Visit to an Iris Nursery

 I love this old-rose pink colour.
Japanese irises by the Pond

A visit to an Iris Nursery with the local Garden club - what a wonderful way to spend a day off from the garden. The big bearded irises in my garden are just flowering... An iris nursery! Hee hee - I could buy some more.

I Like Irises

I like irises. I'm learning more each year about them. I'm trying hard to shift any of mine that are wrongly positioned, and I understand not to cover the rhizomes with mulch. So this visit was to be a great chance to learn more about the ones with big beards. We were to have a 'talk' by the owner - I would listen hard to the expert and take notes.

We arrived, and I slunk off immediately, unobtrusively you understand, to take photographs. Pictures of the irises snug in their nursery beds, name labels gleaming?

Pond First

Not on your life! I mooched and clicked my way around a couple of ponds - true New Zealand ponds, with Mallard ducks and mature cabbage trees (Cordylines). I did note that the edge plantings of Japanese and Louisiana irises were pretty, though.

 With Cordylines and ducks.
A New Zealand Pond

Oops. I was called back into line by a Garden Club official, and sat down for my Devonshire Tea. And why was I not wearing my name badge? Oops again. There is etiquette to be observed on Garden Club trips. I slurped my tea, munched my scone (no cream, thank you), and our hostess started her talk. So far, so good.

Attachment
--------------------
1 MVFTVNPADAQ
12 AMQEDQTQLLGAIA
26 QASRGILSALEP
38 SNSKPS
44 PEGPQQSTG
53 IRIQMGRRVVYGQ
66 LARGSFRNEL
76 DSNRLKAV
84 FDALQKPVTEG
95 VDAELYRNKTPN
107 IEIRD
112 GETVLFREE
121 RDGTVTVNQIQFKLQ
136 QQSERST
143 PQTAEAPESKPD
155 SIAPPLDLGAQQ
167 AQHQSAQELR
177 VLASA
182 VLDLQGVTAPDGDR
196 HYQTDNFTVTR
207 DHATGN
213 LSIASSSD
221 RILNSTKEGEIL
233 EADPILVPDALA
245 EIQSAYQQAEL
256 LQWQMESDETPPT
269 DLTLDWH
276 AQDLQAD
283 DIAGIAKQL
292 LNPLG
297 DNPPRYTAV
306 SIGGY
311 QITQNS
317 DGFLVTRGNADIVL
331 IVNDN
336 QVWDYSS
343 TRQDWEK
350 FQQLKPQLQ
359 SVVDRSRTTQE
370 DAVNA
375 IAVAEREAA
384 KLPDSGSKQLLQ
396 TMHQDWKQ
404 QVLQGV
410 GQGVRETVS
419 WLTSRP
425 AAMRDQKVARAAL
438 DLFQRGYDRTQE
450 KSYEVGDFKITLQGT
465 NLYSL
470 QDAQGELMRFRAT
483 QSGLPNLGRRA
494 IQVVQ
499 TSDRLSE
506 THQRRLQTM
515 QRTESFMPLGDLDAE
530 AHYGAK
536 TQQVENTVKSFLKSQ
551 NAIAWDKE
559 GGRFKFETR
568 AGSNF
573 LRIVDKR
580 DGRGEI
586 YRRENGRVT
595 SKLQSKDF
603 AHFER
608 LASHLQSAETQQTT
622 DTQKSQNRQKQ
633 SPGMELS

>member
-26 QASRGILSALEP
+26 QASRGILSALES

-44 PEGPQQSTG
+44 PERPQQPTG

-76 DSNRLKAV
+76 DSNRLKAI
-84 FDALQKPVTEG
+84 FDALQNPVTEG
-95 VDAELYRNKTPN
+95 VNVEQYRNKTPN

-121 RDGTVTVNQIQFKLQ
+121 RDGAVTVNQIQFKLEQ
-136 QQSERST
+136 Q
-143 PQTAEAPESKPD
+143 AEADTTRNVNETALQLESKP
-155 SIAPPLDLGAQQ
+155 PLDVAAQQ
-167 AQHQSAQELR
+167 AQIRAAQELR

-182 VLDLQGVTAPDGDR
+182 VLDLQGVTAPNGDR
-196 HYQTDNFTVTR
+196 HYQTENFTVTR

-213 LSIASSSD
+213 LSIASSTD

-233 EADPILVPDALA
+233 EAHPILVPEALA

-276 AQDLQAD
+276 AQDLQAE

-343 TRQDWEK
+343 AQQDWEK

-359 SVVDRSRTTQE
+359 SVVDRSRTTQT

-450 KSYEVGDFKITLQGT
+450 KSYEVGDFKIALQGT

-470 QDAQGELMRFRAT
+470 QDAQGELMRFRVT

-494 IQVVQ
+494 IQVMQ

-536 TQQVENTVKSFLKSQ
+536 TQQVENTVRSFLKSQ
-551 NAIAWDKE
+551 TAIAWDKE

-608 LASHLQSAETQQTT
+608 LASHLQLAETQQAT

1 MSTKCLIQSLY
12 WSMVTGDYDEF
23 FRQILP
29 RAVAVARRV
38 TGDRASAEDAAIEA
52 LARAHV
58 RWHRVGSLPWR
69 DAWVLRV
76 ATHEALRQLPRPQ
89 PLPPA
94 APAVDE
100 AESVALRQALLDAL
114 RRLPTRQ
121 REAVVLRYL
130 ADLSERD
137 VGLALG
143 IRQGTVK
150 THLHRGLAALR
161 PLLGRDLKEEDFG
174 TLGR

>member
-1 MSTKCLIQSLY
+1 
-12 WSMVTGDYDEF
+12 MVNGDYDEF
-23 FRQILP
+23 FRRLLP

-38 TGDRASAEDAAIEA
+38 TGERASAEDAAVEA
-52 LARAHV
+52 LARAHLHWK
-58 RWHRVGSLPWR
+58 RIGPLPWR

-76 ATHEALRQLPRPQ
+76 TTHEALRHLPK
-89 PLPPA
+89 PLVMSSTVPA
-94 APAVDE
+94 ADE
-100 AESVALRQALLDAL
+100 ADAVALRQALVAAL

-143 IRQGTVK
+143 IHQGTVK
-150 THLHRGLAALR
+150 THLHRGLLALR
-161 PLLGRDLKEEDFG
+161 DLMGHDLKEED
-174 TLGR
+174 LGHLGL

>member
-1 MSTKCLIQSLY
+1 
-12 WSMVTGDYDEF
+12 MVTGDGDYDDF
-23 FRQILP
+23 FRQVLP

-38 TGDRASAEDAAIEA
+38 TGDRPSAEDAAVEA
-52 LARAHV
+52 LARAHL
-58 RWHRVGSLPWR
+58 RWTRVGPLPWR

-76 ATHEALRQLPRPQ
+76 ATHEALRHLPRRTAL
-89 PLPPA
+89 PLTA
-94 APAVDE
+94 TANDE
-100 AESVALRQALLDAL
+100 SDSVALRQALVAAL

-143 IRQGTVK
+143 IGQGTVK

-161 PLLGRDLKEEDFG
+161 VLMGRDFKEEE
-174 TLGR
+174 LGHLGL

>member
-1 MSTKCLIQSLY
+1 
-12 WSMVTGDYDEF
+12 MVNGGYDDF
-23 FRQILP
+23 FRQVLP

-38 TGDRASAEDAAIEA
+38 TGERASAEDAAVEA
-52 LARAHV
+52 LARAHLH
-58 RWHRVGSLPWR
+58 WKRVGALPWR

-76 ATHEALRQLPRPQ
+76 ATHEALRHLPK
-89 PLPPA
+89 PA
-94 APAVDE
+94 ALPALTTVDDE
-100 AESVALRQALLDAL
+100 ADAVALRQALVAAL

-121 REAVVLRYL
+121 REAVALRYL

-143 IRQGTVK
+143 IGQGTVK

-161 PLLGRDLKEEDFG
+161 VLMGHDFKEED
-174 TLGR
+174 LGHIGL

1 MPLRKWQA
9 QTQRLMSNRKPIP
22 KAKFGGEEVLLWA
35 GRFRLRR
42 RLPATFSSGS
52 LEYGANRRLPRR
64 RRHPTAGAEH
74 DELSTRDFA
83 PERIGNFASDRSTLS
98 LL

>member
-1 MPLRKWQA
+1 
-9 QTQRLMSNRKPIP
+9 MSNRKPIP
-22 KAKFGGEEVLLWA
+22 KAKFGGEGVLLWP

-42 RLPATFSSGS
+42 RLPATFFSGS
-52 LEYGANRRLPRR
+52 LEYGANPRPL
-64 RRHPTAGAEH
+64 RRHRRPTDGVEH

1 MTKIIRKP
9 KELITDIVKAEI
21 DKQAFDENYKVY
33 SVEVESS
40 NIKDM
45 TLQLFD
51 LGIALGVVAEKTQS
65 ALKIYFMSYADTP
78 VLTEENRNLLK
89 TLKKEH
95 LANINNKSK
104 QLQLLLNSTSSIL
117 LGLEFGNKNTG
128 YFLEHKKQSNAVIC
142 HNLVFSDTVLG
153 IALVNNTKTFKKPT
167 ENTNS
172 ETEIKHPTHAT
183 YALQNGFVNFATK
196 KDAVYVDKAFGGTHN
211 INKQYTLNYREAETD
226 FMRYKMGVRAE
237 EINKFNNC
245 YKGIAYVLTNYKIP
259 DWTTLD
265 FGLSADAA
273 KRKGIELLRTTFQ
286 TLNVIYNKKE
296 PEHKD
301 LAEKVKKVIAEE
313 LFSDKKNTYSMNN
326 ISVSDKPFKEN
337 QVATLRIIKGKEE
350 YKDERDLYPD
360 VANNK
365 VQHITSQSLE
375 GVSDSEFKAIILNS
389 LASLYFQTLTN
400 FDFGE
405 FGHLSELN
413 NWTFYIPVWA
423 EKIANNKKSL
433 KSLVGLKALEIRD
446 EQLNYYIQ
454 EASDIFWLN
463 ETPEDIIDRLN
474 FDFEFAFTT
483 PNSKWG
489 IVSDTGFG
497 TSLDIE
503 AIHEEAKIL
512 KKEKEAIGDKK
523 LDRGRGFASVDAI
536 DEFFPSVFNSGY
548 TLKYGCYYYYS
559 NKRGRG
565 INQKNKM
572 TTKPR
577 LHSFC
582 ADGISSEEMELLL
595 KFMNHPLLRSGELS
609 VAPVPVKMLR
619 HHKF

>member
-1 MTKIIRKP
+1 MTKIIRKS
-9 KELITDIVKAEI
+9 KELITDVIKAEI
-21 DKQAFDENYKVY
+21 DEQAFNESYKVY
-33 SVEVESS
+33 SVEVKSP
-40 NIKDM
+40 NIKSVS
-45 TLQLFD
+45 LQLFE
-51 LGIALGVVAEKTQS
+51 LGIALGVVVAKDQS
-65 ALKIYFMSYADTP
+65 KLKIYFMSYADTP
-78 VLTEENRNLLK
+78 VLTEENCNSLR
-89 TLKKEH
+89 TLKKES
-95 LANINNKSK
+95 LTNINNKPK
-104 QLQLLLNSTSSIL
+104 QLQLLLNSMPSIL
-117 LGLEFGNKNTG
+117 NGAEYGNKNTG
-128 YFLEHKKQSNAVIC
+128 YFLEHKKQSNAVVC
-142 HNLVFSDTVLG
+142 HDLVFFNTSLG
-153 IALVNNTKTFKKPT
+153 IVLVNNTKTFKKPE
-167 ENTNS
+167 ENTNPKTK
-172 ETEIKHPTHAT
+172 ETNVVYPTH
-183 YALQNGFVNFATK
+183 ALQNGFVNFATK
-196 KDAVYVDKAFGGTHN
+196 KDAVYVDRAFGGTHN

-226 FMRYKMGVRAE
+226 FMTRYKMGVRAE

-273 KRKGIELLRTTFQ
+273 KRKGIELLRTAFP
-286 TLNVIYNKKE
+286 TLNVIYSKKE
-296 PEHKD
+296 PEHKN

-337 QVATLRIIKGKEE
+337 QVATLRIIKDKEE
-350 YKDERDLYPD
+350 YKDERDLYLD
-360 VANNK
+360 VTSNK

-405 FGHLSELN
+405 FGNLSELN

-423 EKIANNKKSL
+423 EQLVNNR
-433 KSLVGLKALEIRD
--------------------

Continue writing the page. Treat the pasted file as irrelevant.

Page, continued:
Then one of the Garden Club ladies asked a question, there was general distraction, and I saw my chance. Off I slithered round the corner, this time to check out the roses and perennials. And the irises, of course, planted in amongst all the prettiness. There were so many blues, so many apricots (a very fashionable shade) and some subtle maroons. Everything seemed to have enough space. How do gardeners do that?

 There are some big bearded blue irises in this picture.
Display Gardens

The next piece of Garden Club etiquette concerned the making of a purchase from the nursery shop. What was I going to buy? I should look through the catalogue, make ticks, and hope that my lovelies weren't already sold out. Oh, but I must buy something! Hmm...


All those big beards were just too confusing (and a tiny bit too expensive), so I grabbed a lemony yellow Louisiana iris for the side of my pond instead.

 That's 'Evening Suit' on the right.
Iris Flower Colours

Did I see the nearest-to-black iris ever bred? I might have, and it's name (in New Zealand, at least) just might be 'Evening Suit'. Unusual colours (like flowers exactly the same colour as stalks) I can take or leave - probably leave. And so many beautiful blues and ravishing purples with names sillier than racehorses'. For example, why call an iris 'Wench'? What self-respecting wench would wear purple and brown frills and sport a big beard?

 Such a variety of colours.
The Iris Beds

The Motukarara Iris Nursery and Display Gardens is a really beautiful place to visit. Here's a good tip from the owner. When planting, lay a brick on the (uncovered) rhizome to keep things stable. In four to six weeks the roots will do this job. See - I did listen!